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Kansas University moved $25 million closer to a new medical education facility after a lead gift from the Hall Family Foundation was announced Tuesday.
With state funding approved last month, the $25 million Hall family gift will put KU in a position to start designing and planning the $75 million Medical Center expansion, a top lobbying and fundraising priority for KU in recent years.
KU Chancellor Bernadette Gray-Little said the Hall family gift "enables us to move forward on plans to build" the new facility and "positions KU to address the state's doctor shortage head on."
She and Fred Logan, chairman of the Kansas Board of Regents, thanked Gov. Sam Brownback and the Legislature for their support of the building. Gray-Little called the project "a shining example of lawmakers, donors and KU" partnering on a major initiative.
KU's lobbying and messaging strategy has focused heavily on winning support for the new facility. The Legislature turned down requests last year to move tax overpayments by KU toward the medical center project, before approving $25 million in state bonds this spring.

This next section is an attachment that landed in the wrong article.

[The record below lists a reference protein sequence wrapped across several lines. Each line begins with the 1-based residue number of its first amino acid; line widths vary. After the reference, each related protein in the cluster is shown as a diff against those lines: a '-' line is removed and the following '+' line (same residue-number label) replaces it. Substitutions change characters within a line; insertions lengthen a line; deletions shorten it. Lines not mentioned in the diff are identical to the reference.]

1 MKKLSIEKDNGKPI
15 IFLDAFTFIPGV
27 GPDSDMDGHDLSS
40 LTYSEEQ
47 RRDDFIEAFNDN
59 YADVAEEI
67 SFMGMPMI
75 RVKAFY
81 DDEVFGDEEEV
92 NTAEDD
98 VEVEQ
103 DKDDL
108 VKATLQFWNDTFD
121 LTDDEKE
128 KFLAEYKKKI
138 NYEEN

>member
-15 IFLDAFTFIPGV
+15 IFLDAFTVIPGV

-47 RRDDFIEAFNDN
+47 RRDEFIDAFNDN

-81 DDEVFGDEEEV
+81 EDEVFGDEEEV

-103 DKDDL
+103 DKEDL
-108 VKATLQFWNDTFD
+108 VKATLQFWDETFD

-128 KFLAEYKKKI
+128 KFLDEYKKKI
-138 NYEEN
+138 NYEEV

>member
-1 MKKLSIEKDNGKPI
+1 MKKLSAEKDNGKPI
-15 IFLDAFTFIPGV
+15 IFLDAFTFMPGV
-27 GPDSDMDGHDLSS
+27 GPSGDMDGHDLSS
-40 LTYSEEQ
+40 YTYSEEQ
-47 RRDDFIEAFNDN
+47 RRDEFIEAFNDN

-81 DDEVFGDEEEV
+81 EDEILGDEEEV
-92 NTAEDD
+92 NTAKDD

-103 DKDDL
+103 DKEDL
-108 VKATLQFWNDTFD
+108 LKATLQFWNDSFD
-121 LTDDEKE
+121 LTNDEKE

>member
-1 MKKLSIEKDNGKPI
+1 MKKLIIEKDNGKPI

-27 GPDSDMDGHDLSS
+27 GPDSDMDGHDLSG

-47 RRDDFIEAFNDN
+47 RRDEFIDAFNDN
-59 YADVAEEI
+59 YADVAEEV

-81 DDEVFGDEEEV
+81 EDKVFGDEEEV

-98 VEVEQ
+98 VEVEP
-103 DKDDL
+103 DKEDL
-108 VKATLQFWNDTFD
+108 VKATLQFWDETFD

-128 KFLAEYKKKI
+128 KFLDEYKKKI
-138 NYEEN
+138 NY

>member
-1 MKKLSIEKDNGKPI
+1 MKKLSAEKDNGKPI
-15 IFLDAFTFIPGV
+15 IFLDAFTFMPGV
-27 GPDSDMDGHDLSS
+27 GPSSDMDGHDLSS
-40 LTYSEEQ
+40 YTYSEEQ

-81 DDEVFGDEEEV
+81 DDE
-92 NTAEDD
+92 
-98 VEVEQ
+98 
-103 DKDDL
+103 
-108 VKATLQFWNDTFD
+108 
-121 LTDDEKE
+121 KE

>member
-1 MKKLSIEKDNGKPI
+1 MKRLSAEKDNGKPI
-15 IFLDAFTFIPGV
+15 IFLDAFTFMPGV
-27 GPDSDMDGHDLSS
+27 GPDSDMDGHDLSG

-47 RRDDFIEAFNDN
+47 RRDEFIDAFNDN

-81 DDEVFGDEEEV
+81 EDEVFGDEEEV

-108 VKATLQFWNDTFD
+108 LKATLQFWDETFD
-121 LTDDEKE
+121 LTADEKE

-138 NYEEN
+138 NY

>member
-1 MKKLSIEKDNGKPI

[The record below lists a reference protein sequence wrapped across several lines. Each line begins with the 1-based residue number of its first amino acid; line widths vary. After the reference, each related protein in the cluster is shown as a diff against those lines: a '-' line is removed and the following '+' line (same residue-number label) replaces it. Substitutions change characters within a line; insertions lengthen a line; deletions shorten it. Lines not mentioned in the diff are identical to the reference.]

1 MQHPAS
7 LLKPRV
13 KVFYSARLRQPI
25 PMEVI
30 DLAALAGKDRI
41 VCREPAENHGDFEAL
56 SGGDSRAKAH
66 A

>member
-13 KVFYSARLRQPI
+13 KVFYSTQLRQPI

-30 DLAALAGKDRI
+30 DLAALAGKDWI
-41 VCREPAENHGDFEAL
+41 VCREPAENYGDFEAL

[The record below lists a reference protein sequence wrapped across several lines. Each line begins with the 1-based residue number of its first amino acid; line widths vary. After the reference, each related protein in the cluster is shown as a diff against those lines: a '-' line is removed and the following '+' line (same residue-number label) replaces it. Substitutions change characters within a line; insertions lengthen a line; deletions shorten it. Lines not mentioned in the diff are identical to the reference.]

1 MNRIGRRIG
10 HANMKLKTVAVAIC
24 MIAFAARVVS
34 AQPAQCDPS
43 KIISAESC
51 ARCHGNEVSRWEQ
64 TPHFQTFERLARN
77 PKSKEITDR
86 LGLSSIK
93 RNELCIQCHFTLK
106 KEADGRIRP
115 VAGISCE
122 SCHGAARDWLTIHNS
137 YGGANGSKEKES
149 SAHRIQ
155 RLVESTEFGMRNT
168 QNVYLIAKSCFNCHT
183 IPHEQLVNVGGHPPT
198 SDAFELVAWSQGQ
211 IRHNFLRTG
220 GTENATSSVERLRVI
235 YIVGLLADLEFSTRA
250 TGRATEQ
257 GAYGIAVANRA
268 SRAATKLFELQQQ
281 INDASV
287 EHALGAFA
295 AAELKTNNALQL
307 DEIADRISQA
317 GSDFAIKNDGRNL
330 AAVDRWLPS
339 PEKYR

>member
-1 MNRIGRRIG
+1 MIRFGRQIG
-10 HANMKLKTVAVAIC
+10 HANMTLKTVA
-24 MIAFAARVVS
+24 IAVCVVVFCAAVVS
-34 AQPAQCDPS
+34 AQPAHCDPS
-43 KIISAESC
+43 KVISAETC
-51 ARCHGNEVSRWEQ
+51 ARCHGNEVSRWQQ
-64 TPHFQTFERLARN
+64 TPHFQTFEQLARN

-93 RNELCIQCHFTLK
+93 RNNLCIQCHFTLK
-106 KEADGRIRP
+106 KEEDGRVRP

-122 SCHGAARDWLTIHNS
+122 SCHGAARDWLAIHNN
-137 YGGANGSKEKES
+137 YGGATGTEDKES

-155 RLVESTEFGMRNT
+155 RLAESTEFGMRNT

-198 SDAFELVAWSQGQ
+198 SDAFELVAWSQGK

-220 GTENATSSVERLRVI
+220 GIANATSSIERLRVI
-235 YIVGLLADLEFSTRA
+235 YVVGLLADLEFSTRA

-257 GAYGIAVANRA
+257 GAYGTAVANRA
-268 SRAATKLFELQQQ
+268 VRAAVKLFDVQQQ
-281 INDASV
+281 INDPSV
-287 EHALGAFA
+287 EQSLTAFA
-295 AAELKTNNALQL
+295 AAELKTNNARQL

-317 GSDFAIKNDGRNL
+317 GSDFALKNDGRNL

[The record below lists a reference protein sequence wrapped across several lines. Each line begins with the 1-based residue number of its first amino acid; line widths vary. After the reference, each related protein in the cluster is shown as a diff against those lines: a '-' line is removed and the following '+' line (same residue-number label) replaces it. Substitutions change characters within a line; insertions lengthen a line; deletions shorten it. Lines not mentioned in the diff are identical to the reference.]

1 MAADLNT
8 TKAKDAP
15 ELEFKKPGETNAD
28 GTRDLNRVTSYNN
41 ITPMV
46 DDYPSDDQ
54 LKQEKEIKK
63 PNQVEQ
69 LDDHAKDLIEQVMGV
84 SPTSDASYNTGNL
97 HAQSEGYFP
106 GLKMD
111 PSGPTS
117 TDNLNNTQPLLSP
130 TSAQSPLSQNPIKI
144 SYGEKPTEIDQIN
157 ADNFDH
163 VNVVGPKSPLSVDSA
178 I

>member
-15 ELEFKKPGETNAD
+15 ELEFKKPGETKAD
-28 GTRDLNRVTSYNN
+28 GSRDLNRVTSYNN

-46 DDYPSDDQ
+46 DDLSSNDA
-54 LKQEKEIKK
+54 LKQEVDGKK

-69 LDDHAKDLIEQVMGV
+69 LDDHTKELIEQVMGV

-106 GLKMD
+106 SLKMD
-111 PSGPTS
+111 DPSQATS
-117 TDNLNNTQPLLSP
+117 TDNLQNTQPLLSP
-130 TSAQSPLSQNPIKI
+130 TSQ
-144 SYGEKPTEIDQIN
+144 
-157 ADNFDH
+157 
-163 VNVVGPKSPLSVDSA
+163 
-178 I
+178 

Officials say that a new building is needed to train doctors using modern educational methods. "You don't sit in a classroom and listen to lectures for eight hours any more," said Doug Girod, executive vice chancellor of KU Med.
The new building will be designed to allow for more team-based work, experiential learning and new technologies, Girod said.
KU Med officials say the center could train an additional 50 medical students each year with the new facility.
Girod said he hoped to break ground on the facility by spring 2016.
Of the $75 million estimated cost of the project, officials hope to raise $10 million more through private donors, with KU providing the remaining $15 million left after state support and the Hall gift. Officials hope the gift announced today will prompt others to give.
The Hall family gift was years in the making and adds to the support that the family and foundation have given to KU over the decades, including a major gift that helped create the Hall Center for the Humanities.
Don Hall, chairman of the Hall Family Foundation, said KU Med and KU hospital have been "transformed into outstanding research and clinical enterprises," but "certainly educational facilities have lagged."